13. And I too felt your stories in my heart, Friko. I realize, when I read this last one, how fortunate I am to have my sister who is two years younger than me. When we talk, we often reminisce about our younger years, and it amazes me, always, that we remember them so differently. She is an introvert, like you, and I am an extrovert. I've learned that because of growing up with her, I gravitate towards introverts because they are often thoughtful individuals. You certainly are, and I have enjoyed hearing of your trials and tribulations growing up. You are one of my favorite virtual people! (I know you are real, but to be you will always be virtual as we will probably never meet in person.) :-)

  14. it is good for us to revisit these memories though, no matter the rough edges...sometimes it gives us perspective we did not have in the moment as well.....i rather like the soft light of a lamp...i can relate though to keeping your head down growingup...i learned that quite well....

  15. That entire series of events altered your path...led you to a new school and meeting a variety of new people you would never have met had it not happened. I believe we are meant to be whoever we are and the circumstances and events are there to form us. Some of us are just not meant to be close to our birth families--even if we had siblings--even if we had wished it was different. I constantly butted heads with my folks and, to this day, there is little or no communication between us or between my siblings and I. We remain uncomfortable with each other. No letters, calls, or emails. At the most, obligatory awkward visits once a year for a few hours. But I notice all three of us siblings are closer to our own kids and that's a good thing. Maybe we have broken the cycle.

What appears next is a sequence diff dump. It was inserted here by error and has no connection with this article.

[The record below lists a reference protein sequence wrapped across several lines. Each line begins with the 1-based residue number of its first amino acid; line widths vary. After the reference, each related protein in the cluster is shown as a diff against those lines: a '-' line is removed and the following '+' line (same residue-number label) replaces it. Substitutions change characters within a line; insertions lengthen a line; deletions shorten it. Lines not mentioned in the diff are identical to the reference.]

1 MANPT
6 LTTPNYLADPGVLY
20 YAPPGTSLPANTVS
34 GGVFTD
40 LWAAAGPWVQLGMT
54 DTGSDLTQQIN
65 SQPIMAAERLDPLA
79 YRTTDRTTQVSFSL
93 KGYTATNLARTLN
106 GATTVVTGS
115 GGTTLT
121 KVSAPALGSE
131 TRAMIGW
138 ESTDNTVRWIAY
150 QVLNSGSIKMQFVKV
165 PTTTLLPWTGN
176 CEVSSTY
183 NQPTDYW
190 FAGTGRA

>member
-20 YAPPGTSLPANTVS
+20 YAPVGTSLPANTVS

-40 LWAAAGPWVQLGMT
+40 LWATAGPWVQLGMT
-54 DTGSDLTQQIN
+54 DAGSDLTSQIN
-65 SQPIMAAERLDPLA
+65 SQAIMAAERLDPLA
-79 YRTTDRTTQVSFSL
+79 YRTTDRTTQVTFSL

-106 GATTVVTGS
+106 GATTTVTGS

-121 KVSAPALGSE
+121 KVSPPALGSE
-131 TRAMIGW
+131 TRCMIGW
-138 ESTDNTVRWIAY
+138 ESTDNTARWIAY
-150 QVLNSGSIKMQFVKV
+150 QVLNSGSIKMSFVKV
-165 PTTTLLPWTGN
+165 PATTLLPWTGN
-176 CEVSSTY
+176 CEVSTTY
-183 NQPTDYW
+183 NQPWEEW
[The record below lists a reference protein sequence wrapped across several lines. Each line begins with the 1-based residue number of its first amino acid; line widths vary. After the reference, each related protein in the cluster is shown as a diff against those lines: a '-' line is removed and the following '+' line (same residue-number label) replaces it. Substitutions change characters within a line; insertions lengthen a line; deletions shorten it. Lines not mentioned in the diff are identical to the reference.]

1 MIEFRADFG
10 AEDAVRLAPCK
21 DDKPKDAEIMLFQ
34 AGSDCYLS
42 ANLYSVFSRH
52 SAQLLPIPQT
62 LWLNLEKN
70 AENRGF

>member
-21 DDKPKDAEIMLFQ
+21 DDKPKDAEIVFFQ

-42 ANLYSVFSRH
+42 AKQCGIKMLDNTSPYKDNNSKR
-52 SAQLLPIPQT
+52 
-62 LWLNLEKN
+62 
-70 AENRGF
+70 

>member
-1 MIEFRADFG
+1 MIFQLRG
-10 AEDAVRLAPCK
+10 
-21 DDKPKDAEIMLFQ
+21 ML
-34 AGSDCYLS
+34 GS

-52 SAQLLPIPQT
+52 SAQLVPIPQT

You do always speak from your heart, dear lady. You are not alone. Most people's hearts have been mended many times. Love and hugs!! :)